In the making of cider, the apples are ground into a fine pulp or pomace and then pressed. For hard cider, the extracted juice is conveyed directly into fermenting vats or casks. If the fermented cider is to be sweet, the juice must be filtered at an early stage to make possible the retention of the desired percentage of un-fermented sugar. If a dry cider is desired, fermentation must proceed until all or most of the sugar is converted into alcohol. Natural fermentation resulting from the wild yeasts present on the apples is the usual practice, but some makers pasteurize the fresh juice and then add pure cultures of selected yeasts. After about three months the juice is subjected to filtration to remove sedimentation and the look of turbidity. Flavour is improved by aging hard cider for a few months, or even two or three years, after filtration. Some hard cider is carbonated. France has the largest production of cider. Cider manufactured in France must be produced by the fermentation of the juice of fresh apples or a mixture of apples and pears and must conform to specific standards for the different kinds, designated by different names. English and American cider has been extremely variable because of a lack of legal standards, except for those regulations relating to contamination.
Middle English sidre, from Old French, from Late Latin sicera, intoxicating drink, from Greek sikera, from Hebrew sekar. Cidin Metamfetamine hydrochloride. Cielo ayahuasca Banisteriopsis caapi. Cifte bela Turkish colloquial term for for barbiturates.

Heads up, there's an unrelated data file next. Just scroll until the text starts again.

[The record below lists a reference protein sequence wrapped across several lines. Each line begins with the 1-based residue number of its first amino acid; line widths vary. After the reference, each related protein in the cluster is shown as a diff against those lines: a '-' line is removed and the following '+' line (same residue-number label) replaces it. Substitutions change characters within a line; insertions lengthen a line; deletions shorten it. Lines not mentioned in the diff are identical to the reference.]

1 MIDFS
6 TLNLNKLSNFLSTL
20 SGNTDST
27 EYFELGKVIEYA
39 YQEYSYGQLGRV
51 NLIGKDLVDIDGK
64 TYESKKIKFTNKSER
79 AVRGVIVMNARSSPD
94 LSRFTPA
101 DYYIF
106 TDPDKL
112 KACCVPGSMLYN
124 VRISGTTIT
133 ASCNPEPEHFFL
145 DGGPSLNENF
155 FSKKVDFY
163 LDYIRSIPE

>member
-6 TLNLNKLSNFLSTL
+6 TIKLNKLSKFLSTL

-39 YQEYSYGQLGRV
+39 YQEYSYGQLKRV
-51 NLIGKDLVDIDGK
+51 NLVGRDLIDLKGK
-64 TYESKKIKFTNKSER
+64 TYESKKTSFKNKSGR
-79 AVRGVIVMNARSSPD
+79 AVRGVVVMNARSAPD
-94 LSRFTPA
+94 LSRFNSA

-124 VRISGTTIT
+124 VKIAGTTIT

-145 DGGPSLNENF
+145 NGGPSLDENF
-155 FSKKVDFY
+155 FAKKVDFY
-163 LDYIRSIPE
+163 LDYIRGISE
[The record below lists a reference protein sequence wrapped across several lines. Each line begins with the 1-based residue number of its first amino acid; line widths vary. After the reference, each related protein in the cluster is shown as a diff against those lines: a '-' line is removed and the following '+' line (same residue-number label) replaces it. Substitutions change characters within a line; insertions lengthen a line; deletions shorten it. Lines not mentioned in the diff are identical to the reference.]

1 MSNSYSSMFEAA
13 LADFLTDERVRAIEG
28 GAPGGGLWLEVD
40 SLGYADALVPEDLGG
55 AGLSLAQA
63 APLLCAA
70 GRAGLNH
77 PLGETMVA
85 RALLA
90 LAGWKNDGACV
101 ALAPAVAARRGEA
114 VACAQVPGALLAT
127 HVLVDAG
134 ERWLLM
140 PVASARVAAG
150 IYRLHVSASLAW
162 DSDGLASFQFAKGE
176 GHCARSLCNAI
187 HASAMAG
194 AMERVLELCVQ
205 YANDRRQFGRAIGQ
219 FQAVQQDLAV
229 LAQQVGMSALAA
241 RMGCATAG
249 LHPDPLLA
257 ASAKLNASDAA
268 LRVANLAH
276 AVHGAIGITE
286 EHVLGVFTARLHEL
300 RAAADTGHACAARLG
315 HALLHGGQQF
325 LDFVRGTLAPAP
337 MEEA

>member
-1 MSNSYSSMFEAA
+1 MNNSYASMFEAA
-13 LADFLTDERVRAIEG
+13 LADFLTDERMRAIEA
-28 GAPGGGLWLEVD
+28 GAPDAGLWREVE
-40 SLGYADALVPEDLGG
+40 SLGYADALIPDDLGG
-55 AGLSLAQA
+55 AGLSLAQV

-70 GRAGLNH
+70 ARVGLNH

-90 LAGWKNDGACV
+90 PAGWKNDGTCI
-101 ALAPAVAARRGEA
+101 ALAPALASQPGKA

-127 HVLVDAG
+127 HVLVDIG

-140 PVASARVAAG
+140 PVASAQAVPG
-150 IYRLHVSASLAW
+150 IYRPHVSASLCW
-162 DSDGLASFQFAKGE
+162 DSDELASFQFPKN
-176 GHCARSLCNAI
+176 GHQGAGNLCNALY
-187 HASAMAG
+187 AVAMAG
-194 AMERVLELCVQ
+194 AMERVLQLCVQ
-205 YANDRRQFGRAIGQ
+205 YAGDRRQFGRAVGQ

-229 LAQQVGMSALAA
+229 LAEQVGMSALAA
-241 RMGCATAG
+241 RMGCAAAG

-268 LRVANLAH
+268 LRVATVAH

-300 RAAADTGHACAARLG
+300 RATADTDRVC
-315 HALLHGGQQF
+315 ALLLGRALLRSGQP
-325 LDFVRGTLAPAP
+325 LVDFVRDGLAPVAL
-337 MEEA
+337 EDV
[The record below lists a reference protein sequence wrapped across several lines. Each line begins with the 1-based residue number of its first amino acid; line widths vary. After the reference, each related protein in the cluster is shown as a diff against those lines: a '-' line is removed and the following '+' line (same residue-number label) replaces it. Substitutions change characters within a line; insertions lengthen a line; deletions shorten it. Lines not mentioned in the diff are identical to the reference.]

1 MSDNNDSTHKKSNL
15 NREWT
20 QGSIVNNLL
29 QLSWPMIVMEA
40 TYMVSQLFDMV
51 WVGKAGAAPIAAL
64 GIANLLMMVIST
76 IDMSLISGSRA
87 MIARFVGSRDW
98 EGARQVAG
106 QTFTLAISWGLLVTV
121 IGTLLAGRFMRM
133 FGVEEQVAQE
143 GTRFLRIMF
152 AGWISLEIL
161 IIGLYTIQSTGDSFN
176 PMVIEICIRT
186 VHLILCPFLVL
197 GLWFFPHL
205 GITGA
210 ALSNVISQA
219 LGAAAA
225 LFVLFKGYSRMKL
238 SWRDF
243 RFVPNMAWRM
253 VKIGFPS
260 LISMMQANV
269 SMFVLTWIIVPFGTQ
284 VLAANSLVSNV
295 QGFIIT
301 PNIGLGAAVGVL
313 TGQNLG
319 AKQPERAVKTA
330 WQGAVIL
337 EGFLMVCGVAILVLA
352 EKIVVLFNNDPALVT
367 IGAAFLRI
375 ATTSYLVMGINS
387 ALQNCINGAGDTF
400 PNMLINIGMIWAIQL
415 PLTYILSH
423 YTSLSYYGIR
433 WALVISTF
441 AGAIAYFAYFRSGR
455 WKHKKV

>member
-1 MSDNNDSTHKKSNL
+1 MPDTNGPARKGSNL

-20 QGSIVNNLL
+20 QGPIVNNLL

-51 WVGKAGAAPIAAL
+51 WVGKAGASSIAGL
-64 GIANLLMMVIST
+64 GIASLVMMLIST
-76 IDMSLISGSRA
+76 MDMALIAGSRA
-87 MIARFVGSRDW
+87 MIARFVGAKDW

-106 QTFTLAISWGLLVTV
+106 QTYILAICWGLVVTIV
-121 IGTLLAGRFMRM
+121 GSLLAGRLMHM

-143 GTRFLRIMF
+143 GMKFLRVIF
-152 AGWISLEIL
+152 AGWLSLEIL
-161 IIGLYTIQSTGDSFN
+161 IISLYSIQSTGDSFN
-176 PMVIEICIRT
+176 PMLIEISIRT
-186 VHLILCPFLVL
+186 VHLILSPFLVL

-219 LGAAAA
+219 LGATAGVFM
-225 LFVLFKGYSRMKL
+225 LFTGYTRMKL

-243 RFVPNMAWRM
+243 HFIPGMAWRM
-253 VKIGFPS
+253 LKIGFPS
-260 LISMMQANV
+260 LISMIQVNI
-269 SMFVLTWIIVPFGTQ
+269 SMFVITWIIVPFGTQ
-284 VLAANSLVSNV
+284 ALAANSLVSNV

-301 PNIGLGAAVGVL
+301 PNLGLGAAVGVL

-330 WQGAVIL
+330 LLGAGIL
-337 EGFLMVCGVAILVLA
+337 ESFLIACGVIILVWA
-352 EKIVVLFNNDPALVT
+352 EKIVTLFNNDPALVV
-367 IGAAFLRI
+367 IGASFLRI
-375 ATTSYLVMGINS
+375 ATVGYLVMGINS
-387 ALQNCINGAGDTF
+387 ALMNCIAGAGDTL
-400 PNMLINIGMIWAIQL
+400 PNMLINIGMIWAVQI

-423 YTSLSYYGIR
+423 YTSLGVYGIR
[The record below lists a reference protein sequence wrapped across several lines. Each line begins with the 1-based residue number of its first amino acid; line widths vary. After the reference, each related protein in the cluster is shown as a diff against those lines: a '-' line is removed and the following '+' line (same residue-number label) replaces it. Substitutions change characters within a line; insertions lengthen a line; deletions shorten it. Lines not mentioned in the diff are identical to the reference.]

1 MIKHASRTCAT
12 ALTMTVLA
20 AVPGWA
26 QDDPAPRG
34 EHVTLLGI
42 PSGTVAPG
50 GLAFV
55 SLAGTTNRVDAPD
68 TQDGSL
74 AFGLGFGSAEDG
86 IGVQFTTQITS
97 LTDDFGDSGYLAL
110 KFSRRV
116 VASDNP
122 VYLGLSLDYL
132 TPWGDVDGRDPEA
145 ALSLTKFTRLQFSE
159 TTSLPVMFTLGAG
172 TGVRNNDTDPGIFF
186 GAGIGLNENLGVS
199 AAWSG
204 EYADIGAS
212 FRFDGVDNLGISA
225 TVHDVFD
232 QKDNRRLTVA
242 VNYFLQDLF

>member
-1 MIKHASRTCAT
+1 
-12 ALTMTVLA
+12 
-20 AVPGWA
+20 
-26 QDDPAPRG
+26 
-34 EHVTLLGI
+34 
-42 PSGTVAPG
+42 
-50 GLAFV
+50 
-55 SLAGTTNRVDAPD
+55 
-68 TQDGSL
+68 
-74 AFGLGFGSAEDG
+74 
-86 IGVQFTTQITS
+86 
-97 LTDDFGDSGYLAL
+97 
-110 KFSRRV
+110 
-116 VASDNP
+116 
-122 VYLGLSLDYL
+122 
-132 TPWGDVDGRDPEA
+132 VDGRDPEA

Cigar Cylindrical roll of tobacco for smoking, consisting of cut tobacco filler formed in a binder leaf and with a wrapper leaf rolled spirally around the bunch. Wrapper leaf, the most expensive leaf used in cigars, must be strong, elastic, silky in texture, and even in colour; it must have a pleasant flavour and good burning properties. Columbus and the explorers who followed him in Cuba, Mexico, Central America, and Brazil found that the Indians of those regions smoked a long, thick bundle of twisted tobacco leaves wrapped in a dried palm leaf or corn (maize) husk. A pottery vessel discovered at Uaxactun, Guatemala, dating from the 10th century AD or earlier, shows the figure of a Maya smoking a string-tied roll of tobacco leaves. The Spanish word cigarro, from which "cigar" is derived, probably was an adaptation of sik'ar, the Mayan term for smoking. By 1600 the cigar had been introduced into Spain, where it was a symbol of conspicuous wealth for two centuries before it was widely used in other European countries. Modern cigars are described by their size and shape as follows: corona is a straight-shaped cigar with rounded top (the end placed in the mouth), about 5 % inches (14 centimetres) long; petit corona, or corona chica, is about 5 in. long; tres petit corona is about 4 % in. long; half a corona is about 3 % in. long; Lonsdale is the same shape as a corona, about 6 % in. long; ideales is a slender, torpedo-shaped cigar, tapered at the lighting end, about 6 % in. long; bouquet is a smaller, torpedo-shaped cigar; Londres is a straight cigar about 4 % in. long. These descriptive terms appear after the brand name. A panatela is a thin cigar open at both ends, usually about 5 in. long with a straight shape but sometimes having a shoulder, or drawn-in portion, at the mouth end; originally it had a finished top that had to be cut off before smoking. A cheroot is a thin cigar, open at both ends, usually thicker and stubbier than a panatela, and sometimes slightly tapered. The name whiff, used in Britain, refers to a small cigar open at both ends, about 3 V in. long.